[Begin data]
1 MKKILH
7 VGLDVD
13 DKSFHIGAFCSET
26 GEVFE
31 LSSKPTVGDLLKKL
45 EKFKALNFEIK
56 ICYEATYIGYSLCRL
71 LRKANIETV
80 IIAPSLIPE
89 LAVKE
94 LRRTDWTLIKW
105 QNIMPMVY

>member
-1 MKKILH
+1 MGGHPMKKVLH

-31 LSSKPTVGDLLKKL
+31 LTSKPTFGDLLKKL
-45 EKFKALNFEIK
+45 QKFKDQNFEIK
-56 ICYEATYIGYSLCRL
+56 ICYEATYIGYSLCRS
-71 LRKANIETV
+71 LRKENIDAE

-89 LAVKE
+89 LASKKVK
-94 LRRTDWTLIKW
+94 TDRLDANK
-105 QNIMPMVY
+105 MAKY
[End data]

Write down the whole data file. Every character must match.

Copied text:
1 MKKILH
7 VGLDVD
13 DKSFHIGAFCSET
26 GEVFE
31 LSSKPTVGDLLKKL
45 EKFKALNFEIK
56 ICYEATYIGYSLCRL
71 LRKANIETV
80 IIAPSLIPE
89 LAVKE
94 LRRTDWTLIKW
105 QNIMPMVY

>member
-1 MKKILH
+1 MGGHPMKKVLH

-31 LSSKPTVGDLLKKL
+31 LTSKPTFGDLLKKL
-45 EKFKALNFEIK
+45 QKFKDQNFEIK
-56 ICYEATYIGYSLCRL
+56 ICYEATYIGYSLCRS
-71 LRKANIETV
+71 LRKENIDAE

-89 LAVKE
+89 LASKKVK
-94 LRRTDWTLIKW
+94 TDRLDANK
-105 QNIMPMVY
+105 MAKY